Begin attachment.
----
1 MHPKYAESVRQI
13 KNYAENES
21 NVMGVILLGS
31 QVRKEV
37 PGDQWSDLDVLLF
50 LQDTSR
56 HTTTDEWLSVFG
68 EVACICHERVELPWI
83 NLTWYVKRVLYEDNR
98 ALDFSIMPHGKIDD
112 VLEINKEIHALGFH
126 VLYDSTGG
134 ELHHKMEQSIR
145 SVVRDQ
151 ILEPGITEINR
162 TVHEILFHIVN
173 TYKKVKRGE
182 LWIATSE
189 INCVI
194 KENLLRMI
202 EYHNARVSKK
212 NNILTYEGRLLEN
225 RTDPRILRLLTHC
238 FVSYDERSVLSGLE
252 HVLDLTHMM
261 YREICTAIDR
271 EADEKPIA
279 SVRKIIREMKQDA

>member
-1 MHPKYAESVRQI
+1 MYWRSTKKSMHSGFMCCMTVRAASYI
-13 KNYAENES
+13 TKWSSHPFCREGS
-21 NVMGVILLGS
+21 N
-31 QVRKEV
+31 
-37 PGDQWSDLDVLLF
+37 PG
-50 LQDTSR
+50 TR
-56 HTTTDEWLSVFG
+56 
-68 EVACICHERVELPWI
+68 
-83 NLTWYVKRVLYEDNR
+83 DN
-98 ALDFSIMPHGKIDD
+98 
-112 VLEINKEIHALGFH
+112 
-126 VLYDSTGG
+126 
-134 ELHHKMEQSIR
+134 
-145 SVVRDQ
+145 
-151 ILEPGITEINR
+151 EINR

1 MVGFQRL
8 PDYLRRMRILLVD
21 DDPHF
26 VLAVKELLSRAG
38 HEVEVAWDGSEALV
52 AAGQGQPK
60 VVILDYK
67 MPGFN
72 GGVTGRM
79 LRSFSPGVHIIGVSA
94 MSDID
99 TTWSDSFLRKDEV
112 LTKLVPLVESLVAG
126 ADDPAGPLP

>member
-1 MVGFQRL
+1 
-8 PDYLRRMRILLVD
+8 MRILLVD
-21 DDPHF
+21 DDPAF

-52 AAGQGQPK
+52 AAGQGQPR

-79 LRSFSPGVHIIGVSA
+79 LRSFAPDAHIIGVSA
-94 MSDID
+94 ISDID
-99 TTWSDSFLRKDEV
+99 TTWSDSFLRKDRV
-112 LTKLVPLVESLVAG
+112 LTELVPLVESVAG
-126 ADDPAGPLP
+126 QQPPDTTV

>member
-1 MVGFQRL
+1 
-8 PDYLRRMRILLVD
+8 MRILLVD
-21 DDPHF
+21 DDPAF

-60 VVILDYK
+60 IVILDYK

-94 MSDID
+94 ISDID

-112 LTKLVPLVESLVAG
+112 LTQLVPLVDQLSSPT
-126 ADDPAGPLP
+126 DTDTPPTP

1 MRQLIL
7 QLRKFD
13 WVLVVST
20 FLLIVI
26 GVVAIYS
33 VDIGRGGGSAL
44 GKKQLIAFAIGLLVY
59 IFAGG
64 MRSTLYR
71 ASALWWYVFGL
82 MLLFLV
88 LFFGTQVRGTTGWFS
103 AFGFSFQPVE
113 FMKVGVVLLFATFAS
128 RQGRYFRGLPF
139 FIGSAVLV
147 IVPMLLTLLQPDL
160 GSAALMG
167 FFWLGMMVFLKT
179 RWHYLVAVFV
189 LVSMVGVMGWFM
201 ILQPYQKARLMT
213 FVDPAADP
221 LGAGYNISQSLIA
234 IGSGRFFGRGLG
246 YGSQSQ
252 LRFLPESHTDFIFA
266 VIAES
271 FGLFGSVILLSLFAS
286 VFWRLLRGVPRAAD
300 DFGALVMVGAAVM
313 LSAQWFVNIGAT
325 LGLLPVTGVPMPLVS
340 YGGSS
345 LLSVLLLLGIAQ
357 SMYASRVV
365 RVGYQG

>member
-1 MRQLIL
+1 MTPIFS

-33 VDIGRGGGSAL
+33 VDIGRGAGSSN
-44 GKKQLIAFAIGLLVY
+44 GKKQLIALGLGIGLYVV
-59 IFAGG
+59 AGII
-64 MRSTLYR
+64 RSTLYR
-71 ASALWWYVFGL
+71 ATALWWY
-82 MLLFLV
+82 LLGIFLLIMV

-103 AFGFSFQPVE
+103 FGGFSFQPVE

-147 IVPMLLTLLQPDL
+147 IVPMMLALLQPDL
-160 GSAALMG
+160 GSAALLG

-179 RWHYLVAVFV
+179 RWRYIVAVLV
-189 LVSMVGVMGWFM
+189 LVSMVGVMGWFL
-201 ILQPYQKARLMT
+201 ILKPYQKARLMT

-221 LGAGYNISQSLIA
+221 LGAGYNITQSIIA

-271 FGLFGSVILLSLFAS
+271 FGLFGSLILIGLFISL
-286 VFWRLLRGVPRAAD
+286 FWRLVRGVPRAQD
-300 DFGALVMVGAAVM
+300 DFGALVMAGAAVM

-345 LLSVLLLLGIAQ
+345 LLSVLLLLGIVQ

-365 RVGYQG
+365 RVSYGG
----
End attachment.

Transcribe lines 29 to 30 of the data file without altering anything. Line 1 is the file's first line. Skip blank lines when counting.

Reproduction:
>member
-1 MHPKYAESVRQI